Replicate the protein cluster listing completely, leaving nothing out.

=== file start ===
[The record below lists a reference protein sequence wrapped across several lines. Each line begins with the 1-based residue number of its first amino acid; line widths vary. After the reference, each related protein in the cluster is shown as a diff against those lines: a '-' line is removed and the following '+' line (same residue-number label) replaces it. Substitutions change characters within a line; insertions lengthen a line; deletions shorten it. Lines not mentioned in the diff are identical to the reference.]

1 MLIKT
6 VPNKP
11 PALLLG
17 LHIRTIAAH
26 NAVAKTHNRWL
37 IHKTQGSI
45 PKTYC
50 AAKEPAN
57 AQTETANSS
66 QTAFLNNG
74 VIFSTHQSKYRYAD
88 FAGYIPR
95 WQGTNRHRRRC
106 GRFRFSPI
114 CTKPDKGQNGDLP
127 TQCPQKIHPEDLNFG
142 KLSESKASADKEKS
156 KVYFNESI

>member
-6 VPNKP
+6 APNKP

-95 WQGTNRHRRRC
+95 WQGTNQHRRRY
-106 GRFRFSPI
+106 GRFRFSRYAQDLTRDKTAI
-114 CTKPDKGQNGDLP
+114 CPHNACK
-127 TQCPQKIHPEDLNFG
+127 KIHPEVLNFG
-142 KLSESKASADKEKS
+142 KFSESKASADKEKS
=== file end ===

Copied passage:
[The record below lists a reference protein sequence wrapped across several lines. Each line begins with the 1-based residue number of its first amino acid; line widths vary. After the reference, each related protein in the cluster is shown as a diff against those lines: a '-' line is removed and the following '+' line (same residue-number label) replaces it. Substitutions change characters within a line; insertions lengthen a line; deletions shorten it. Lines not mentioned in the diff are identical to the reference.]

1 MLIKT
6 VPNKP
11 PALLLG
17 LHIRTIAAH
26 NAVAKTHNRWL
37 IHKTQGSI
45 PKTYC
50 AAKEPAN
57 AQTETANSS
66 QTAFLNNG
74 VIFSTHQSKYRYAD
88 FAGYIPR
95 WQGTNRHRRRC
106 GRFRFSPI
114 CTKPDKGQNGDLP
127 TQCPQKIHPEDLNFG
142 KLSESKASADKEKS
156 KVYFNESI

>member
-6 VPNKP
+6 APNKP

-95 WQGTNRHRRRC
+95 WQGTNQHRRRY
-106 GRFRFSPI
+106 GRFRFSRYAQDLTRDKTAI
-114 CTKPDKGQNGDLP
+114 CPHNACK
-127 TQCPQKIHPEDLNFG
+127 KIHPEVLNFG
-142 KLSESKASADKEKS
+142 KFSESKASADKEKS